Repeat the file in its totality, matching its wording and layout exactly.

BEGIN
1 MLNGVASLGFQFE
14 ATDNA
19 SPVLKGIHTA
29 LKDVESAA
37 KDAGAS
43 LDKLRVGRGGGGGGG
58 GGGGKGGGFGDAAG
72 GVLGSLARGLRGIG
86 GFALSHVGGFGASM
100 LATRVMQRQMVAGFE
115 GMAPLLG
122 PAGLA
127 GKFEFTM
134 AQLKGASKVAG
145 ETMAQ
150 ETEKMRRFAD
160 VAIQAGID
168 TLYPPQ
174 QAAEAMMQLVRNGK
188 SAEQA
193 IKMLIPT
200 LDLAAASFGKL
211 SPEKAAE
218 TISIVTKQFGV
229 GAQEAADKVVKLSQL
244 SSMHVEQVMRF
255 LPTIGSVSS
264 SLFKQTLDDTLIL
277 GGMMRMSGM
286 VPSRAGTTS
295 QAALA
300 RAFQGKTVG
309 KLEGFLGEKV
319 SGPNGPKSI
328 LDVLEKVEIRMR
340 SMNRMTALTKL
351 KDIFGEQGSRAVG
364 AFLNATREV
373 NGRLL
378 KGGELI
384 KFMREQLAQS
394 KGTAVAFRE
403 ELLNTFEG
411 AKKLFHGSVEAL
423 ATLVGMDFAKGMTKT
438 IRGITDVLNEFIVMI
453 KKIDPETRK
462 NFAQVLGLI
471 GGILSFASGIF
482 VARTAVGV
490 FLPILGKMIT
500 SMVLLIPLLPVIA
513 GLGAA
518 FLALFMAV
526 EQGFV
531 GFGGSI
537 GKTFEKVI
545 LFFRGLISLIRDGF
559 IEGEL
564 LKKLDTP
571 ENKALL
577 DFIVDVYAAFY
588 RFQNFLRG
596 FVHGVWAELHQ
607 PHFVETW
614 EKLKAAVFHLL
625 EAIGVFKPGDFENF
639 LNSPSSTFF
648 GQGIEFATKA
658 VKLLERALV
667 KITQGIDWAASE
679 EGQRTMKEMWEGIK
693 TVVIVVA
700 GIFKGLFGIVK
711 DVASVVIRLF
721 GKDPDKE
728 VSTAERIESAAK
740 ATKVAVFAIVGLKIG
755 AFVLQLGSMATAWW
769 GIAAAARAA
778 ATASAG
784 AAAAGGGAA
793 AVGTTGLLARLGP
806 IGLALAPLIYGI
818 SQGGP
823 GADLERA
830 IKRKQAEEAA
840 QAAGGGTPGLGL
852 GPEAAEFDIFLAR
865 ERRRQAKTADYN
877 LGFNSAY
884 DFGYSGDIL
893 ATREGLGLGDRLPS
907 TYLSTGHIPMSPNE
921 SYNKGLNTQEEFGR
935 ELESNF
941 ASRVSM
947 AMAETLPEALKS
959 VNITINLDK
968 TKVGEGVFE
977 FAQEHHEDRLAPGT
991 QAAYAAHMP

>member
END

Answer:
1 MLNGVASLGFQFE
14 ATDNA
19 SPVLKGIHTA
29 LKDVESAA
37 KDAGAS
43 LDKLRVGRGGGGGGG
58 GGGGKGGGFGDAAG
72 GVLGSLARGLRGIG
86 GFALSHVGGFGASM
100 LATRVMQRQMVAGFE
115 GMAPLLG
122 PAGLA
127 GKFEFTM
134 AQLKGASKVAG
145 ETMAQ
150 ETEKMRRFAD
160 VAIQAGID
168 TLYPPQ
174 QAAEAMMQLVRNGK
188 SAEQA
193 IKMLIPT
200 LDLAAASFGKL
211 SPEKAAE
218 TISIVTKQFGV
229 GAQEAADKVVKLSQL
244 SSMHVEQVMRF
255 LPTIGSVSS
264 SLFKQTLDDTLIL
277 GGMMRMSGM
286 VPSRAGTTS
295 QAALA
300 RAFQGKTVG
309 KLEGFLGEKV
319 SGPNGPKSI
328 LDVLEKVEIRMR
340 SMNRMTALTKL
351 KDIFGEQGSRAVG
364 AFLNATREV
373 NGRLL
378 KGGELI
384 KFMREQLAQS
394 KGTAVAFRE
403 ELLNTFEG
411 AKKLFHGSVEAL
423 ATLVGMDFAKGMTKT
438 IRGITDVLNEFIVMI
453 KKIDPETRK
462 NFAQVLGLI
471 GGILSFASGIF
482 VARTAVGV
490 FLPILGKMIT
500 SMVLLIPLLPVIA
513 GLGAA
518 FLALFMAV
526 EQGFV
531 GFGGSI
537 GKTFEKVI
545 LFFRGLISLIRDGF
559 IEGEL
564 LKKLDTP
571 ENKALL
577 DFIVDVYAAFY
588 RFQNFLRG
596 FVHGVWAELHQ
607 PHFVETW
614 EKLKAAVFHLL
625 EAIGVFKPGDFENF
639 LNSPSSTFF
648 GQGIEFATKA
658 VKLLERALV
667 KITQGIDWAASE
679 EGQRTMKEMWEGIK
693 TVVIVVA
700 GIFKGLFGIVK
711 DVASVVIRLF
721 GKDPDKE
728 VSTAERIESAAK
740 ATKVAVFAIVGLKIG
755 AFVLQLGSMATAWW
769 GIAAAARAA
778 ATASAG
784 AAAAGGGAA
793 AVGTTGLLARLGP
806 IGLALAPLIYGI
818 SQGGP
823 GADLERA
830 IKRKQAEEAA
840 QAAGGGTPGLGL
852 GPEAAEFDIFLAR
865 ERRRQAKTADYN
877 LGFNSAY
884 DFGYSGDIL
893 ATREGLGLGDRLPS
907 TYLSTGHIPMSPNE
921 SYNKGLNTQEEFGR
935 ELESNF
941 ASRVSM
947 AMAETLPEALKS
959 VNITINLDK
968 TKVGEGVFE
977 FAQEHHEDRLAPGT
991 QAAYAAHMP

>member